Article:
Five Favorite Hot Rod Photographers
We look at them everyday right here on the Journal. Most we see are decent quality, but plenty more could be described as just fair: Images of cars snapped on a digital camera or mobile phone. But what makes a truly great automotive picture? Not just in terms of quality or composition. The kind of image that stands out in your mind for years, or ends up in a Jalopy Journal calendar? Like all art, successful car photographers conquer both technical and creative boundaries to make a connection with viewer. Beyond just documenting cool stuff, they tell a story, convey an emotion, and hopefully make you want to see more. I’ve got a short list of my favorite hot rod shutterbugs. Honestly there are plenty of fantastic auto photographers out there, but only a few with a large body of memorable work, in my immediate mind. The kind of artist that you would spend good money on an entire book of their work.
1. David Perry: David was shooting the traditional hot rod, custom and pin up scene in the Bay Area and LA in the early 90s. It was still in it’s infancy of rebirth, long before Billet Proof, Viva Las Vegas, or even the HAMB. He befriended every oddball (including me) with an old car and documented everything he saw, primarily in black and white, but always beautifully. Nobody combines girls with hot rods like Perry does either, though many copycats have tried.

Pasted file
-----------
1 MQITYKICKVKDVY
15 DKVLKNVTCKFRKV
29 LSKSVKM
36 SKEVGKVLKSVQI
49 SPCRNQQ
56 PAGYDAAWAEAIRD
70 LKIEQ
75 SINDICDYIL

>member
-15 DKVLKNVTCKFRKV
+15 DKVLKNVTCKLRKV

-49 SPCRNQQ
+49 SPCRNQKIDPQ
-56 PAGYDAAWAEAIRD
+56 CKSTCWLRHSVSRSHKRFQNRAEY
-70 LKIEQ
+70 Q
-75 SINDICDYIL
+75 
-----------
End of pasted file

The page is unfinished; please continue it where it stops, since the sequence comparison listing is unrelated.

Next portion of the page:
2. Peter Vincent: Peter is another photographer like David that lives what he shoots. He truly enjoys driving to Bonneville every year, spending days on the salt documenting the perfect hot rods in their perfect environment. He waits patiently for the perfect light to blend with the car, and only began shooting digital (albeit reluctantly) in very recent years.
3. Michael Alan Ross: I’ve only been following his work for a few years now, since hot rods seem to be occupying more of his work, but Michael is a really well rounded photographer. He shoots what he calls “landscapes”, which are killer car-in-environment shots, and he shoots people, which are often famous car owners. You get the sense that he is an artist in every sense of the word when you see his images.
4. Eric Rickman: He wasn’t Hot Rod magazine’s first photographer (Lee Blaisdell was), or the most prolific (like Bob D’Olivo) but “Rick” was the man that made hot rod photojournalism what we take for granted today. He was that guy on the salt, at the drag strip, and in the shop capturing car guys in action, in their natural environment, rather than posing in some studio with an elaborate lightning set up. Rick took us right there like nobody had done before.
5. Rick Amado: Rick is the best of both worlds: Technically superior and artistically grounded. Another way to say it, is that he has a good camera hand and a good eye! Amado’s images are all about composition, color, and subject matter blending in an exciting way. What’s not to like?
(Yes, I know I’m leaving plenty of worthy names off the list, so post em’ below mine…)